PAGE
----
Two Chinese outbound investment programmes that had been frozen for two years have reportedly restarted, in a long-awaited easing of capital controls by the mainland authorities and a possible indicator that big investment inflows are expected.
Shanghai’s qualified domestic limited partner (QDLP) programme and its Shenzhen equivalent, the qualified domestic investment enterprise (QDIE), allow wealthy Chinese investors to buy offshore alternative assets. The mainland authorities shut down these outbound investment channels in late 2015, with a view to supporting the renminbi, which was under intense pressure at the time.
One reason for the restart may be that Beijing is looking to balance expected inflows from Ucits fund managers into Chinese bonds, says Andy Seaman, chief investment officer of London-based asset manager Stratton Street Capital.
Ucits funds, European Union-regulated vehicles, are not yet allowed to invest via Bond Connect, with the key obstacle being concern over the delivery-versus-payment (DVP) system, though there are several others too.
The link, which launched in July last year, allows investors to directly trade on the Chinese interbank bond market through offshore accounts without being subject to investment quotas.
The restart of QDLP and QDIE could mean the DVP issue is close to being ironed out, noted Seaman, and that would pave the way for the Dublin and Luxembourg Ucits fund regulators to approve use of Bond Connect.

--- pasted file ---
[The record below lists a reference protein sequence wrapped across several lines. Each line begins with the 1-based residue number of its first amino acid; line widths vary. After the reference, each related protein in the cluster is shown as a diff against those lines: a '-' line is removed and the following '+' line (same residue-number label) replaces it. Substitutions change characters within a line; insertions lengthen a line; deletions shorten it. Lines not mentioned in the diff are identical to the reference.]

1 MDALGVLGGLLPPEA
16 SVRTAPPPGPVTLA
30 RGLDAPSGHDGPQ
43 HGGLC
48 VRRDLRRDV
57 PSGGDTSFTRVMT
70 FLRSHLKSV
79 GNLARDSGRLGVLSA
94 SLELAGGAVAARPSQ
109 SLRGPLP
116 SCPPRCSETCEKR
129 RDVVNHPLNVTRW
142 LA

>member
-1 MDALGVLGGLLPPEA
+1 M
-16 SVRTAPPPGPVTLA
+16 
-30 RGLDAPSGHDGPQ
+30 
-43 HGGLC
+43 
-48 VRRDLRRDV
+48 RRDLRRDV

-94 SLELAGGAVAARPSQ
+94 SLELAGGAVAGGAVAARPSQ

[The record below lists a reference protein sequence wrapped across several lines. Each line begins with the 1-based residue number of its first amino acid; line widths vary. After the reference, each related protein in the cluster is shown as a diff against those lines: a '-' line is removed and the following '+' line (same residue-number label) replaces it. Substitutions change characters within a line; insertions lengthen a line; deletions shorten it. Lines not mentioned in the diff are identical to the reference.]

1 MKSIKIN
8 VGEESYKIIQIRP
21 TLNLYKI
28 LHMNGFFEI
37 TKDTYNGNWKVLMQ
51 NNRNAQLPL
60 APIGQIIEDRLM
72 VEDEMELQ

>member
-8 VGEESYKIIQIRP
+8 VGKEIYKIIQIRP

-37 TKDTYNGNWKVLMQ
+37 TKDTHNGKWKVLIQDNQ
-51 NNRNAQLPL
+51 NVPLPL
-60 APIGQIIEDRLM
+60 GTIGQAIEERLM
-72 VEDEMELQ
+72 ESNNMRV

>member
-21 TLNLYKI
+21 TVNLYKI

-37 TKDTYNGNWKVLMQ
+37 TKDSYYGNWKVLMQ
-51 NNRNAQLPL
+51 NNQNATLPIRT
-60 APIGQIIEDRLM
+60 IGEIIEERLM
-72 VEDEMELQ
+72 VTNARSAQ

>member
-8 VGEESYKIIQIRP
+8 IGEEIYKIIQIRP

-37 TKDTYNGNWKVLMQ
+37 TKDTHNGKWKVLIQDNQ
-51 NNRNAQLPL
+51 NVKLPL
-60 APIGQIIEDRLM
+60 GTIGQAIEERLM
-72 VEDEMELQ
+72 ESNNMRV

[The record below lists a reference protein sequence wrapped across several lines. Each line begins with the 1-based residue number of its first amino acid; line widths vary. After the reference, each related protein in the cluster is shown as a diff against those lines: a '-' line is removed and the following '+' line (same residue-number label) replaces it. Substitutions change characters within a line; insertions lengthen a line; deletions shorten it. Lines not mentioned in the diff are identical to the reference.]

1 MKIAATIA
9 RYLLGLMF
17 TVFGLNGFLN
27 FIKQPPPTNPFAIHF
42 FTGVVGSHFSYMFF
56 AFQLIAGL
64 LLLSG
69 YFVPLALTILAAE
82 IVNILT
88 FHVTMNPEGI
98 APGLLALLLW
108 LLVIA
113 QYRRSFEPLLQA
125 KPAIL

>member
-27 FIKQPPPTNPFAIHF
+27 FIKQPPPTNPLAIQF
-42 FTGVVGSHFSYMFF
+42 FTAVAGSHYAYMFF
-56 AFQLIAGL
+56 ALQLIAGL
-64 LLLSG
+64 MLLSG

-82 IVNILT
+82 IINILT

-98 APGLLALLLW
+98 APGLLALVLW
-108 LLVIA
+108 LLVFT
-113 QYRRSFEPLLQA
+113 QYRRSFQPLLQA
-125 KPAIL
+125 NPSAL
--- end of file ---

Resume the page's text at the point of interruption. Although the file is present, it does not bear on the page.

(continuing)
“If they’re about to get a significant increase in demand from Ucits funds, they need to counterbalance that with [capital] outflows on the other side.”
The moves may also suggest that qualified domestic institutional investor (QDII) programme, which channels Chinese capital into non-renminbi international assets, will also be reopened, he added. The QDIE and QDLP schemes are relatively small in comparison to QDII, which previously had its quota capped at around $90 billion.
Reuters reported yesterday that QDLP had reopened. And QDIE pilot institutions have been told that the Shenzhen branch of China’s State Administration of Foreign Exchange (Safe) was again allowed to approve investments within the permitted quota, reported Chinese-language daily Ming Pao on January 23, citing Bloomberg.
AsianInvestor could not confirm these reports as the relevant authorities were not immediately available for comment outside working hours in China.
China does not yet have a true DVP process, said Seaman, in that bonds must be delivered and then there is a wait of a few hours before money is received for them. This causes a risk in the event of something going wrong in the interim, he noted.
“The Chinese are well aware of the importance of changing that. Late last year I heard that they are re trying to get this resolved by the first quarter [of 2018].”
Once the Luxembourg and Irish regulators approve China government bonds for inclusion in Ucits funds, Seaman said, that will presumably re-ignite the question of when China will be included in the major global bond indexes offered by the likes of Barclays, Citi and JP Morgan.